The president of Oklahoma University came down hard and quick on one of the school’s fraternities after a viral video showed chapter members in an openly racist chant vowing to bar African Americans from their brotherhood. Millions of Americans who had never heard of Sigma Alpha Epsilon were introduced to the fraternity by hearing OU chapter members on a chartered bus chanting, “There’ll never be a n***** in SAE.”
OU President David Boren, a former Oklahoma governor and U.S. senator, responded all but immediately to the YouTube video by shuttering SAE’s frat house and expelling two of the students identified as helping lead the chant [March 9]. Boren drew widespread acclaim for his actions, but First Amendment experts have criticized the moves as free-speech violations.
The experts who questioned the actions ranged across the ideological spectrum from the libertarian-minded Eugene Volokh to two nationally prominent liberals, Erwin Chemerinsky and Geoffrey Stone. A minority view was heard from Daria Roithmayr, a law professor at the University of Southern California who studies the intersection of law and racism. But the most full throated critique came from a Boston College law professor, Kent Greenfield, who argued in a column for The Atlantic that the Supreme Court’s interpretation of the First Amendment may protect the frat boys’ racist chant “but it shouldn’t.”
It is risky business indeed to take on Volokh, Chemerinsky, and Stone, all at the same time, but a Supreme Court precedent ignored so far in the debate upholds the university’s decision. Boren plausibly justified his decisions on the ground that the chant disrupted the university’s educational mission. But the stronger argument is that the university has the power to prevent recognized student organizations from engaging in illegal racial discrimination and that the frat boys’ chant amounted to proclaiming and reinforcing such a policy.
The strongest Supreme Court precedent for the school is a commercial speech decision, Pittsburgh Press Co. v. Human Relations Commission (1973), that rejected a newspaper’s First Amendment right to advertise illegal conduct specifically, sex discrimination in employment. Back in the now-forgotten old days, the newspaper separated job listings in its classified ads by sex: “Male Help Wanted” and “Female Help Wanted.” The city’s human relations commission cited a local ordinance aimed not only at employers but also employment agencies and advertising media in ordering the newspaper to cease and desist the practice. The newspaper responded with a First Amendment defense.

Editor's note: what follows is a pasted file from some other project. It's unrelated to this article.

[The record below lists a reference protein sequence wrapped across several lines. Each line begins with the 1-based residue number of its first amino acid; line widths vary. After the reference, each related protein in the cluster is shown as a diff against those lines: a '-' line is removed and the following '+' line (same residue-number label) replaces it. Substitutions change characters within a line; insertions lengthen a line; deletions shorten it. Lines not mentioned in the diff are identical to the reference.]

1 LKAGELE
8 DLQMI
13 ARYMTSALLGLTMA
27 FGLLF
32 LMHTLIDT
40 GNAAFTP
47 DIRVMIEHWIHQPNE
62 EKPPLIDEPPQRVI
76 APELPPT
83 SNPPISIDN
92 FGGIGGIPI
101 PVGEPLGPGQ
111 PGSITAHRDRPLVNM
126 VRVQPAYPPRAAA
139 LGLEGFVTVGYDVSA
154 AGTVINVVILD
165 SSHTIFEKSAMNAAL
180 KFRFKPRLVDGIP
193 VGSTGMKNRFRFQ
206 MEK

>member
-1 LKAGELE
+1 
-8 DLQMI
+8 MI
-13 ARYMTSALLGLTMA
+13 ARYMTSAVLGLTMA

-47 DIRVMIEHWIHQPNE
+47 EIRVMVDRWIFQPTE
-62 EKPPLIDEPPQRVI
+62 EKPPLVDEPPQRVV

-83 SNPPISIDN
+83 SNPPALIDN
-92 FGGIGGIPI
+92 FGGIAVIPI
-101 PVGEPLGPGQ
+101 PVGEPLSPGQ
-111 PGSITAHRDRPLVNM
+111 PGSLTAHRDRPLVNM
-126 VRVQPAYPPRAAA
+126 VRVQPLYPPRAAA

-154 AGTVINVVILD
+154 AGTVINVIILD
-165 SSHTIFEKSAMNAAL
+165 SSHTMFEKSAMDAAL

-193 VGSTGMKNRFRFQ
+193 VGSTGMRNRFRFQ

The court’s decision was divided 5-4, but the majority was emphatic in rejecting the newspaper’s defense. “Discrimination in employment is not only commercial activity, it is illegal commercial activity under the Ordinance,” Justice Lewis F. Powell Jr. wrote (emphasis in original). “We have no doubt that a newspaper constitutionally could be forbidden to publish a want ad proposing a sale of narcotics or soliciting prostitutes.”
“The illegality in this case may be less overt, but we see no difference in principle here,” Powell continued. Any claimed First Amendment interest, he said, was “altogether absent when the commercial activity itself is illegal, and the restriction on advertising is incidental to a valid limitation on economic activity.”
Admittedly, Pittsburgh Press predates by a couple of years the seminal Supreme Court precedents that established the commercial speech doctrine. But despite four decades of evolution, the holding still stands: the government can prohibit speech that specifically proposes illegal conduct.
The OU boys on the bus were doing exactly that: advertising a policy of illegal discrimination and reinforcing that policy for all those who heard it. The university prohibits fraternities and sororities from practicing racial discrimination. Federal civil rights law also probably applies to the fraternity, which is as much a public accommodation as private civic clubs that the court has held subject to civil rights laws in decisions in the 1980s.
The First Amendment experts who see problems with the university’s actions all viewed the dispute in terms of precedents limiting the government’s power to control hate speech or supposed threats. “Racist speech is constitutionally protected,” Volokh, a professor at UCLA, wrote on his eponymous blog The Volokh Conspiracy, “and universities may not discipline students based on their speech.” Chemerinsky, founding dean of the University of California-Irvine Law School, and Stone, a former dean at the University of Chicago, voiced similar views in comments to The New York Times and elsewhere.
The frat boys’ chant included a chilling reference to possible violence against a would-be African American brother: “You can hang him from a tree, but he can never sign with me.” The experts found that language too general to lose First Amendment protection under the Supreme Court’s key precedent, Brandenburg v. Ohio (1969), which blocked prosecution of Ku Klux Klan members for burning a cross as part of a rally in an open field.
The frat boys’ threat could easily be construed as more concrete than the Klan’s public rally. In any event, Boren is right in contending that the chant was disruptive for the 30,000-student campus. The First Amendment interest in protecting the chant is, as Powell wrote in Pittsburgh Press, “altogether absent.”
The two expelled students have apologized, but the SAE chapter has now hired a lawyer for possible litigation on the issue. OU can stand its ground. Public universities must respect freedom of speech, of course, but First Amendment doctrine does not disable university administrators from acting against racial discrimination and racist speech that interferes with the rights of others.